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  1. How to Create a Winning Business Plan: A Step-by-Step Guide

How to Create a Winning Business Plan: A Step-by-Step Guide

Jonathan Feniak, Esq., MBA

By Jonathan Feniak, Esq., MBA

    A business plan is an outline of what your business will do, who your target audience is, and how you intend to reach your goals and turn a profit. Having a good business plan is crucial to help you organize your efforts, make sure all of your bases are covered, and maximize your odds of success. Taking the time to write a well-thought-out business plan can also help you to attract funding for your new venture.

    Create an Executive Summary

    This section will act as your elevator pitch, and it should include three things:

    1. A concise mission statement
    2. A brief description of your business's services or products
    3. An overview of your plans for growing the business

    While this section is the first thing your readers will see, it's prudent to write it last, as you'll be able to highlight valuable information you have identified while crafting the other sections.

    Describe Your Business

    As you describe your business, start with your company's registered name and its location. Next, include the names of all of the relevant people in your business, making sure to highlight any technical expertise or unique skills among them. Other important elements to include here are your business structure, each owner's ownership percentage, and the extent of their involvement in the business. You should also add some information about the history of your business and where it stands at the moment.

    Outline Your Goals

    This section should state exactly what you want to achieve in the near term and long term. If you're looking for financing, you should also use this section to talk about how the money you're asking for will propel the growth of your business and how you plan to go about making that happen.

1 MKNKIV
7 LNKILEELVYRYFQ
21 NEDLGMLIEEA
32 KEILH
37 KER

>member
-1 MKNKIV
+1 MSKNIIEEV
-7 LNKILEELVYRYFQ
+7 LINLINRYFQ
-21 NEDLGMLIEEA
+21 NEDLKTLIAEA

Describe Your Products and Services

    This is where you talk about how your products or services work and your pricing model. You should also explain who your target customers are and outline your supply chain and order fulfillment strategy. This is also a good place to mention any relevant patents or trademarks you own or have filed for.

    Add Market Research Details

    Just creating a good product or service isn't enough: You also need to explore how you'll set yourself apart from the competition. Research your market well, and include information here about what you found, including who your competitors are, what their strengths are, and how you'll outshine them.

    Create a Good Marketing Plan

    Next, you'll want to discuss how you plan to market your business to potential customers and how you'll promote customer loyalty. Talk about your marketing and distribution strategies, and include the costs you'll likely incur when selling your products.

    Include Current Financial Information About Your Business

    If you're creating an updated plan for an existing business, you should have plenty of data to illustrate how your business is doing financially, including profit-and-loss statements, your cash flow statement, and your balance sheet. It's a good idea to include charts and graphs in this section in order to make all of this data easier to digest, painting a clearer picture of your business's overall financial health.

    Add Your Financial Projections

    This section outlines how your company will generate enough money to repay the loan you're seeking or how you'll ensure that your investors earn a decent profit. Estimate what the next three years of your business's quarterly sales, expenses, and profits will look like, factoring the funding you're seeking into your calculations. If you have past data to draw from, examine it carefully to make sure that your projections are realistic.

    Summarize the Operating Structure of Your Business

    Note the type of business structure you are using, then provide an overview of how responsibilities are delegated within your business, including the key figures who are running different parts of the company. If any of these people have specialized expertise that makes them stand out, consider mentioning that here to show how their expertise gives your business an advantage.

    Add an Appendix

    Add any other supporting materials you have that didn't neatly fit into another section in an appendix at the end. This could include patents, permits, contracts, and/or details about the credit history of your business.

    Additional Resources